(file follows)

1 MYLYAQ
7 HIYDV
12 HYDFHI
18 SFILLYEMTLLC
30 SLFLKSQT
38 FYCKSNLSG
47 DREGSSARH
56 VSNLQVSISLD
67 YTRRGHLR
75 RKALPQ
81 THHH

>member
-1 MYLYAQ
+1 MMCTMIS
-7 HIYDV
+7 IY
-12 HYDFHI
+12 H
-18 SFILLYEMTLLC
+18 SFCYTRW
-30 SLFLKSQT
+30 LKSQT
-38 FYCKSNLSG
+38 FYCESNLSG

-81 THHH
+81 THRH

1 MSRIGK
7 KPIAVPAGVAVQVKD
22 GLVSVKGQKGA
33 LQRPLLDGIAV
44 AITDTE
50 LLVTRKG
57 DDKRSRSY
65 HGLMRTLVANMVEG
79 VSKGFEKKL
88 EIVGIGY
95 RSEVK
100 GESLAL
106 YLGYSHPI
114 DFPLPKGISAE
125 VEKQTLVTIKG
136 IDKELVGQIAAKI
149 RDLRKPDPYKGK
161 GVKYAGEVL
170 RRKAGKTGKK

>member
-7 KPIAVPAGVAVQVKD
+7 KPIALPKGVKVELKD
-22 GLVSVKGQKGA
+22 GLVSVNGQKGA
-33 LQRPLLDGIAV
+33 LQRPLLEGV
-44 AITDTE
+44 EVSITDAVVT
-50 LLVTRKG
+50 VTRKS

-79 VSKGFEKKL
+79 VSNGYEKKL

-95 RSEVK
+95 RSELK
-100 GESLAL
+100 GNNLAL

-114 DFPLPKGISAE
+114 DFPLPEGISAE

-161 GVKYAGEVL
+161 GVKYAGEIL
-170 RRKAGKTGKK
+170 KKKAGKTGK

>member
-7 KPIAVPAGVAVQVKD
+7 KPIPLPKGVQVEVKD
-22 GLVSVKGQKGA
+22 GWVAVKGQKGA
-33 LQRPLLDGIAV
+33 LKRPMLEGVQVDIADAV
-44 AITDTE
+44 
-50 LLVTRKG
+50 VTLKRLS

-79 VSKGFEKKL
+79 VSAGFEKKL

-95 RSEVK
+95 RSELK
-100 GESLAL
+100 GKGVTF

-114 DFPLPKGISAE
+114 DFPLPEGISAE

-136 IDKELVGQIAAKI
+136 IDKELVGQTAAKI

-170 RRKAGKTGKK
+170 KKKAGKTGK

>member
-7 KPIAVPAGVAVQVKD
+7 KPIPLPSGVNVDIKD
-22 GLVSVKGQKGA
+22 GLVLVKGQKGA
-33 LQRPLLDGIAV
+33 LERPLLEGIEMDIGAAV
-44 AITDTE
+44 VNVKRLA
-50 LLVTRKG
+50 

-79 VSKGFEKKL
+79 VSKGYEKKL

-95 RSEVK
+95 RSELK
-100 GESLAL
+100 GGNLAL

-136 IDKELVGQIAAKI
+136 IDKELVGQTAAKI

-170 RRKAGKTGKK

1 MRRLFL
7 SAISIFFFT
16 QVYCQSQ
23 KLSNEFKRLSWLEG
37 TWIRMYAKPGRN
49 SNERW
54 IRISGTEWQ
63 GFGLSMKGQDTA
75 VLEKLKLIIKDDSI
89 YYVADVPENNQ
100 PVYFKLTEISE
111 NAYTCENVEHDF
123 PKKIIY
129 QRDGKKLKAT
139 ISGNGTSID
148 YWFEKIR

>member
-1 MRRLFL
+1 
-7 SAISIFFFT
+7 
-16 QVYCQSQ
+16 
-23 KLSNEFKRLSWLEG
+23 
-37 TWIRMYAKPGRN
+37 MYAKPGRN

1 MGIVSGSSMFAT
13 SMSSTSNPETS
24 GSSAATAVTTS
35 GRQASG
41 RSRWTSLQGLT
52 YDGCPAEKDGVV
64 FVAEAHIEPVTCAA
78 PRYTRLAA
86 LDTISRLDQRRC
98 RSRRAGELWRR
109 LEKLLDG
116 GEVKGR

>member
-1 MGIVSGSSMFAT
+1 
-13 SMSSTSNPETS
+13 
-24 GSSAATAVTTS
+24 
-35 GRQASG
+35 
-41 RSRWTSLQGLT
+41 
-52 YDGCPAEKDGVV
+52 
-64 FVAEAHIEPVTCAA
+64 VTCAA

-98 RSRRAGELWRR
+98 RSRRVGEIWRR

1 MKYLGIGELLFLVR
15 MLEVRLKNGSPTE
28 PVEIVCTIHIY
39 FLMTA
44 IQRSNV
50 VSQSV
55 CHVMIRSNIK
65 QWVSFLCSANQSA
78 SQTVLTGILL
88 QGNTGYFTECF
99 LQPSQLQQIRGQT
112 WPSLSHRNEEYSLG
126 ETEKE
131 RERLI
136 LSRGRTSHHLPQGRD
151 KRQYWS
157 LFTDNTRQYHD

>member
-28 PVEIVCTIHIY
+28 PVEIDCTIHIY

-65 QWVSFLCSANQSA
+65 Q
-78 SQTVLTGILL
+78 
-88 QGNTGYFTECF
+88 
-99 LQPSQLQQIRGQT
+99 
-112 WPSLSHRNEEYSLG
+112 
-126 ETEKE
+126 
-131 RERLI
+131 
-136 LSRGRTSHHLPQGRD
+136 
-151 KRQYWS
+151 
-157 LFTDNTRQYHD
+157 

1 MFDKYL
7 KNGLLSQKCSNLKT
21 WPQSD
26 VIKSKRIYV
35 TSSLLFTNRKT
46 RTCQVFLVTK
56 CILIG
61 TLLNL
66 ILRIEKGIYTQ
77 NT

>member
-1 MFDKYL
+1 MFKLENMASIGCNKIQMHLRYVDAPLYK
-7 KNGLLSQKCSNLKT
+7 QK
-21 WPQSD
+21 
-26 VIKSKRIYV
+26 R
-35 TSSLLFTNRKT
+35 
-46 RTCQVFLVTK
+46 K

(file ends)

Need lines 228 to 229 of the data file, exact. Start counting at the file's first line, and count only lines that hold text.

+35 
-46 RTCQVFLVTK